Salesforce founder and CEO Marc Benioff has become the latest tech leader to put his weight behind a Gaza based startup accelerator, initially launched to encourage more women to found their own companies.
Gaza Sky Geeks

The Palestinian technology accelerator, Gaza Sky Geeks, is raising money for a generator to extend its now co-working hours to evenings and weekends.

With electricity only made available for 12 hours a day before battery life is required, and frequent power cuts, the accelerator is struggling to further its working hours without a generator.

The campaign originally set the target of $95,000, which has been exceeded.

A new target of $400,000 has been set, with the additional funds being set aside to support the hub through the launch of a new coding academy, the creation of 22 internships for Gazans in European and US tech firms and for the training of high schGaza Sky Geeksool girls in coding.

Benioff joined a list of tech luminaries who aim to match dollar for dollar, any donations to the #PowerUpGazaGeeks crowdfunding campaign.

Said Hassan, GSG’s manager and a startup founder said the area is “facing the worst energy crisis we’ve had in Gaza, with some homes getting as little as four hours of electricity each day.”

“Gazans are smart people working on ideas for companies,” said Dave McClure, founding partner of 500 Startups and an advisory board member for GSG.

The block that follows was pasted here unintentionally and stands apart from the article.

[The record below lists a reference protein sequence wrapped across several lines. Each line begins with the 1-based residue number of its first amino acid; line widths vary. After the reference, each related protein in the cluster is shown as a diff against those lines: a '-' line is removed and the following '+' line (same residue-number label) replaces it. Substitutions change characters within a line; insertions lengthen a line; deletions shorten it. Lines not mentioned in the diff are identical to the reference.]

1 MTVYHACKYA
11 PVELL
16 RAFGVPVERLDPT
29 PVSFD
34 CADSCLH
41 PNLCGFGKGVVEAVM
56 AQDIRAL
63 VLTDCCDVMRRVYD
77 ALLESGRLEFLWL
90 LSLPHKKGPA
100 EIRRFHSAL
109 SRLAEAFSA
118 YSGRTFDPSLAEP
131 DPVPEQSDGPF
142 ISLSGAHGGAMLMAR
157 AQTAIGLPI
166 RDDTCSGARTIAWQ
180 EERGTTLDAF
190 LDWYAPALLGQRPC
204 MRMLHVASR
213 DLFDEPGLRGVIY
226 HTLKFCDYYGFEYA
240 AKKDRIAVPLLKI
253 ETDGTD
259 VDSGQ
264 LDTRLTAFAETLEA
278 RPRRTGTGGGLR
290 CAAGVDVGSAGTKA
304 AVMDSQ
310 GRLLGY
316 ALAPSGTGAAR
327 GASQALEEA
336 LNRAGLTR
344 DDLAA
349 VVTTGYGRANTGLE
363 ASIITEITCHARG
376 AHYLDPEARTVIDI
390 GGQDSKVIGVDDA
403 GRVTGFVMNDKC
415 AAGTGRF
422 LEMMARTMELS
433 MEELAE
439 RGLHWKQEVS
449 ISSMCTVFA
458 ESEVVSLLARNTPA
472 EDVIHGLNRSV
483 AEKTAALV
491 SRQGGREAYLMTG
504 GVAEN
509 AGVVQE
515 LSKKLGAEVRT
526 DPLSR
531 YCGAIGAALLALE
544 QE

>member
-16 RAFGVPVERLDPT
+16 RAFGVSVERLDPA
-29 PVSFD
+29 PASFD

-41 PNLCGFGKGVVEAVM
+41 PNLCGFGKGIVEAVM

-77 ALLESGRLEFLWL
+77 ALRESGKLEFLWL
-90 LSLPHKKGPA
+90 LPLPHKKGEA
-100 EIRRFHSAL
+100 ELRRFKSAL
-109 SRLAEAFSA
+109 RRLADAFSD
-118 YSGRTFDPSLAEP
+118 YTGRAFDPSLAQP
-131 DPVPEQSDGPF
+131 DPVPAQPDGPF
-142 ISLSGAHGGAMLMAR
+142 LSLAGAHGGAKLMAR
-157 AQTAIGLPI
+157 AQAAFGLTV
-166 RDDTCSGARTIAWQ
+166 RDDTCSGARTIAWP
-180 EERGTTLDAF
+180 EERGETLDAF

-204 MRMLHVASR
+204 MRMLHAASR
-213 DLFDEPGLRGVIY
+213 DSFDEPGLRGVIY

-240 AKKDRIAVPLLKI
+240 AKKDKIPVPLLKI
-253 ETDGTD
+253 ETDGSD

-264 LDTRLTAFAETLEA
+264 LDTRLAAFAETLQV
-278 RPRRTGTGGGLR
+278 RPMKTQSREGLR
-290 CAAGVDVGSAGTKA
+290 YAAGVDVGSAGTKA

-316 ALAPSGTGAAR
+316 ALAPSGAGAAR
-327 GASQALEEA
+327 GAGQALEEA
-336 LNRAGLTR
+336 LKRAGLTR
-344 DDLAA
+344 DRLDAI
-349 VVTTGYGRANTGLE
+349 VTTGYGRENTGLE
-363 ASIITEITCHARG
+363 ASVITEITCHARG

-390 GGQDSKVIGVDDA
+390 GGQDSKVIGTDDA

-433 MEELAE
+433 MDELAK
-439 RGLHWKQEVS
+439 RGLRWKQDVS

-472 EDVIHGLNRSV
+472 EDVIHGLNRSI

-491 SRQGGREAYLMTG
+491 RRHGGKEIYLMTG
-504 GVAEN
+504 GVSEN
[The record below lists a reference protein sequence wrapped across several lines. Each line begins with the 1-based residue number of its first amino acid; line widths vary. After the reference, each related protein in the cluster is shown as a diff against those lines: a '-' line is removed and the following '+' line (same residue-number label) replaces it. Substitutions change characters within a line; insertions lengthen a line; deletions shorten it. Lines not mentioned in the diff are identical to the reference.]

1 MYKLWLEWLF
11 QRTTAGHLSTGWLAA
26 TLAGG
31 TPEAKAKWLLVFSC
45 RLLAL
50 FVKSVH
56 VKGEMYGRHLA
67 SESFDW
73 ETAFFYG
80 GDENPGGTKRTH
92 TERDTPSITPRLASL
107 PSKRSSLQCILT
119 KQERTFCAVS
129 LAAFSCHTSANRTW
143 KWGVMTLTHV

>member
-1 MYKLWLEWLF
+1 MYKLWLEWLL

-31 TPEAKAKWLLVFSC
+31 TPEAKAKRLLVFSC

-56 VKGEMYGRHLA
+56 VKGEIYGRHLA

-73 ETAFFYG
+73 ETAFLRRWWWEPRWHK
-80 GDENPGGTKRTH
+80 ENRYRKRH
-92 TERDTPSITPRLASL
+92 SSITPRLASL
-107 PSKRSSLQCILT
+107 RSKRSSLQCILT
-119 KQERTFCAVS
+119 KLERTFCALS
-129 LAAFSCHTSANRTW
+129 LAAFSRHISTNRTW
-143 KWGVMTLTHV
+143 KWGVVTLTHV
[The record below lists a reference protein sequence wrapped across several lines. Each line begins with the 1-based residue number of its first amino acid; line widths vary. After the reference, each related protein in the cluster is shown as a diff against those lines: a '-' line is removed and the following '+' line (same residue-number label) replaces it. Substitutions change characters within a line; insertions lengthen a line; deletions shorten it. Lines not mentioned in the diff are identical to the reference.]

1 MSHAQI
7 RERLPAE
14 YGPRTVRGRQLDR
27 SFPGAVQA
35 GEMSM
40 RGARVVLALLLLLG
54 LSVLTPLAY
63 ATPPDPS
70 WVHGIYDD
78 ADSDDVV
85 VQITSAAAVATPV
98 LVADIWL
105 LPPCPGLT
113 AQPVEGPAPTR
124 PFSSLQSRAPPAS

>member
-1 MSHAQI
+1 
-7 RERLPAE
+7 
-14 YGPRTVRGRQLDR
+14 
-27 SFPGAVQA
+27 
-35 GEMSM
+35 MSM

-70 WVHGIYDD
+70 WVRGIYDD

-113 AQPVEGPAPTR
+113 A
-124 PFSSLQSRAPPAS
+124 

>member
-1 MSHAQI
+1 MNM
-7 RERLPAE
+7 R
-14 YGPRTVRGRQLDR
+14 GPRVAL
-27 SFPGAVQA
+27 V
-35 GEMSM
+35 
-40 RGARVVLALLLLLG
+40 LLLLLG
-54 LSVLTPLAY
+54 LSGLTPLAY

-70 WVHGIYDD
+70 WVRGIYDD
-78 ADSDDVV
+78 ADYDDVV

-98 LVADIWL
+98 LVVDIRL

“They deserve support and investment just like any other startup founder anywhere else in the world. To some extent, they have even more hustle because they’re working in such a tough environment.”

Entrepreneurial Gazan women have been flocking to the tech startup sceneGaza Sky Geeks since 2011, when Gaza Sky Geeks launched with a grant from after the company realised the technology opportunity in the area.

Gaza Sky Geeks is run by Mercy Corps, an international humanitarian organisation.

Since launching in 1979, Mercy Corps has helped more than 170 million people survive emergencies and rebuild their lives.

Gaza Sky Geeks is the only startup accelerator in the Gaza Strip, with the mission of transforming the country’s youth into technology business leaders.

The accelerator encourages entrepreneurial spirit though events, trips outside of Gaza and networks connecting startups to investors and mentors.

Gaza Sky Geeks
Gaza Sky Geeks working through a power cut

Originally designed to increase the number of Gazan women who successfully found a startup, Gaza Sky Geeks was launched to make sure female pioneers can connect with each other.

With a population of 1.7 million, in a space of 25 miles by five miles, 99% of Gazans have literacy skills and are known for being technically apt, despite only receiving electricity 12 hours a day.

Over 50% of the population in Gaza is under the age of 18 and with unemployment rates at 43%, both men and women are encouraged to find work with many girls choosing to study STEM based subjects. The internet in Gaza is said to be of higher quality than in some of its neighbouring countries. For many residents broadband is the only connection to the outside world, with Twitter being used as a way to keep up on which areas are safe and which are not.

Due to Gaza’s closed borders a private sector has been difficult to develop, which tends to affect Gazan entrepreneurs ideas. Closed borders and tGaza Sky Geekshe threat of conflict means most are focusing their ideas on software for consumers rather than hardware development and enterprise sales.

Also joining the campaign this week is Lean Startups author and guru Eric Ries. Existing backers include Paul Graham (YC), Brad Feld (Techstars), Dave McClure (500 Startups), Fadi Ghandour, Samih Toukan, the Skoll Foundation, Freada Kapor Klein and others.